In January 2017, Charles P. Reyes withdrew as one of the counsels in the case and, in May, lead attorney Arriola died. As a result, Michael W. Dotts took over the case. However, Arriola’s widow did not provide Dotts with the case file until early 2018. Arriola’s widow struggled to complete files for this case because Arriola’s paralegal, Leo G. Pangelinan, who was also the lead plaintiff in the case, died in December 2017.
Pangelinan worked closely with Arriola and only he knew where all the files were located. Super Typhoon Yutu hit Saipan in October 2018, and further delayed Dotts’ progress in the case.
In March and April 2019, two attorneys filed appearances as plaintiffs’ counsel. William R. Satterberg filed his appearance for one named and three unnamed plaintiffs.
Matthew T. Gregory filed his appearance for the plaintiffs generally, bearing a caption with the original plaintiffs.
On April 8, 2019, plaintiffs filed a motion for a status conference, requesting that the court evaluate the case for mediation and set a trial date.
In response, defendants filed the current motions asking the court to dismiss the case for failure to prosecute.
Defendants argue that plaintiffs unreasonably delayed the case because they failed to pursue the case meaningfully since the remand.
Defendants claim that because plaintiffs’ new counsel could have intervened at any time and because they filed only a motion for a status conference, they failed to “press” the case.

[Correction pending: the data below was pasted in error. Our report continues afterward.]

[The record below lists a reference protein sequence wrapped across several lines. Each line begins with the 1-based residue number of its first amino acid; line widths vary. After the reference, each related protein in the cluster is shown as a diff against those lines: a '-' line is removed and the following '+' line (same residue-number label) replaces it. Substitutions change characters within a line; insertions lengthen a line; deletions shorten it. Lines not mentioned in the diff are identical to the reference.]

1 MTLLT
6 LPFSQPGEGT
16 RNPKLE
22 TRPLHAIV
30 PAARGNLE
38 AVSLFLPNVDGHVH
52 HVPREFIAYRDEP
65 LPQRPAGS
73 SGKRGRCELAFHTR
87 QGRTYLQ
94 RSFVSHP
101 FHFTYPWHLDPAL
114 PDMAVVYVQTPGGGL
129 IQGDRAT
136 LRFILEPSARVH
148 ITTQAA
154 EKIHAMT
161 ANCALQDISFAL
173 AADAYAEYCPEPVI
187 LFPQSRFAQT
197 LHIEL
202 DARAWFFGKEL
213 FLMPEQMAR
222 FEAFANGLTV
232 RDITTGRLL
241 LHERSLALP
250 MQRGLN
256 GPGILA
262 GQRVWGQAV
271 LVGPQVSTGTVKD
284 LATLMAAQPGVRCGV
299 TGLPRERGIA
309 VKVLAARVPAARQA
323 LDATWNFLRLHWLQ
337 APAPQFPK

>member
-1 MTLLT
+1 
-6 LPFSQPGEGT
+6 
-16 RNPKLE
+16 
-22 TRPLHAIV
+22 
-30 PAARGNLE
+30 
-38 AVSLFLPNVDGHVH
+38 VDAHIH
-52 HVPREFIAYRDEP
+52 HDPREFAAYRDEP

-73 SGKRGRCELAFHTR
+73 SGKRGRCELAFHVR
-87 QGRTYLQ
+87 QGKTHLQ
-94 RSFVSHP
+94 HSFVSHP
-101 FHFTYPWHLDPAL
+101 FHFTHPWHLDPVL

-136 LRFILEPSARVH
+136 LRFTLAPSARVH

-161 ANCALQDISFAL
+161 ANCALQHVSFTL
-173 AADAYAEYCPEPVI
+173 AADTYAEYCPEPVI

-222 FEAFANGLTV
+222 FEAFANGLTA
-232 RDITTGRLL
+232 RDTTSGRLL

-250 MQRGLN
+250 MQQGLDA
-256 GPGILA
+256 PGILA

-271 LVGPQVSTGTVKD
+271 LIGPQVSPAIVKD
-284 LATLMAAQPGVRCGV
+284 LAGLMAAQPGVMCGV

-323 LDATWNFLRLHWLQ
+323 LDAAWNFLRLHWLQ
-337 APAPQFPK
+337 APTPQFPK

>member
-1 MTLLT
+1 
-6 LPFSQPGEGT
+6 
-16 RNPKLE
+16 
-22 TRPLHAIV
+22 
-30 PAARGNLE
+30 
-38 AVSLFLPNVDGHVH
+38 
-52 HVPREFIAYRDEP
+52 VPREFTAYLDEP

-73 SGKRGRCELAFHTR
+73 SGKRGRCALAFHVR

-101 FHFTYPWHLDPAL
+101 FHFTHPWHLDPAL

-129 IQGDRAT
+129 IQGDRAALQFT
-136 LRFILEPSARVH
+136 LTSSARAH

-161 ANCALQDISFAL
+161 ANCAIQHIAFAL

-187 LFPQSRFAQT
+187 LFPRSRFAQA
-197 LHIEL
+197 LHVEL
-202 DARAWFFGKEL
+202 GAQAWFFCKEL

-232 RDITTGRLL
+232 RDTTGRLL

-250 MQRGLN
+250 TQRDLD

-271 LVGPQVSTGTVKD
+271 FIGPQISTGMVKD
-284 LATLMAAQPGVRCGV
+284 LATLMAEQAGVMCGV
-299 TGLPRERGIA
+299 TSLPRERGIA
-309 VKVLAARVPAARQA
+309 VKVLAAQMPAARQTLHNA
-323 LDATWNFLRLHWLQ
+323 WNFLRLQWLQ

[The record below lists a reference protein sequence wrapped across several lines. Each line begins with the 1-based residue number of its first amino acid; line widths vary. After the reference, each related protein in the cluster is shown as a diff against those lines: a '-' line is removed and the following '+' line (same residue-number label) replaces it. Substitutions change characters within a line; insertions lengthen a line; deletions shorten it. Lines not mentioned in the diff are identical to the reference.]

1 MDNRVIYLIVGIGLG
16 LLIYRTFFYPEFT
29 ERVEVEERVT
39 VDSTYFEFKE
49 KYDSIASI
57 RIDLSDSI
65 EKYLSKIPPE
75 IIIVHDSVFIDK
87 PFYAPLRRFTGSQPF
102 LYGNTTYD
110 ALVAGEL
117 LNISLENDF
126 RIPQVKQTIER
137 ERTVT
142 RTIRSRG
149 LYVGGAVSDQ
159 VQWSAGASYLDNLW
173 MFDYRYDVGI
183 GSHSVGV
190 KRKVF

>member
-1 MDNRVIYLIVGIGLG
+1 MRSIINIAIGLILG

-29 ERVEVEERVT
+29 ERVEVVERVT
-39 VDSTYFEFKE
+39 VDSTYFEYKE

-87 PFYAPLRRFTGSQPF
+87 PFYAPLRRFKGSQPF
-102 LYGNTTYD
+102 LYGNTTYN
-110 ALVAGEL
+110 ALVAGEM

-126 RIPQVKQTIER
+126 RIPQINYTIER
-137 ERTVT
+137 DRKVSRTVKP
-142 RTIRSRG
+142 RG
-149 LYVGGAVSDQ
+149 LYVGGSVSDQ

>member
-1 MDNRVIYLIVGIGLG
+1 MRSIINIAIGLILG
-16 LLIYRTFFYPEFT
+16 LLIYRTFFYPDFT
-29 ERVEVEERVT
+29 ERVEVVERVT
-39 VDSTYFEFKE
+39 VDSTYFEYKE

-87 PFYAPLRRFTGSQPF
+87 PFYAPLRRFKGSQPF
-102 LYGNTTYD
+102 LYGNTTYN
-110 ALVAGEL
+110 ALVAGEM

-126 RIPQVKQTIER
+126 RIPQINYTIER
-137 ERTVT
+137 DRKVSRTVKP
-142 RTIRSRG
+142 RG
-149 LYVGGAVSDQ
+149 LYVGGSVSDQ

In the order Monday denying the motion to dismiss, Govendo said whether counsel could have intervened at any time is immaterial.
Govendo said he does not speculate about the actions plaintiffs could have taken to advance the case; rather, he must determine whether plaintiffs’ actions were reasonable and whether they prejudiced the defense.
Govendo said plaintiffs’ motion for a status conference suggests they are ready to pursue the matter: They want the court to assess the case for mediation and to set a trial date.
Notably, Govendo said, plaintiffs filed their motion within a month of counsel’s entering their appearances and before defendants filed these motions to dismiss.
Plaintiffs attribute the delay to Quichocho’s disbarment in 2014, appearances of new counsel in 2015, counsel’s subsequent withdrawal and deaths in 2017, and a typhoon in 2018.
Although plaintiffs’ filings are minimal, Dotts explained during oral arguments and in his declaration that plaintiffs’ counsel have been working to finance the case, to find experts, and to obtain discovery.
Govendo said defendants fail to show they suffered actual prejudice because their concerns are speculative.
Govendo said the defendants are concerned that documents and witnesses will be hard to locate even though they have known about this case since 2009.
The judge said the defendants are in the best position to safeguard the documents necessary to disprove the plaintiffs’ allegations.
Moreover, Govendo said, defendants’ concerns about class members’ ability to prove their gasoline purchases before 2009 is a matter for plaintiffs to overcome.
Nevertheless, he said, these concerns are speculative because it also follows that defendants can easily locate the documents and the witnesses.
Given these circumstances, Govendo said, he finds that, although the case has been ongoing since 2009, the delay is not unreasonable.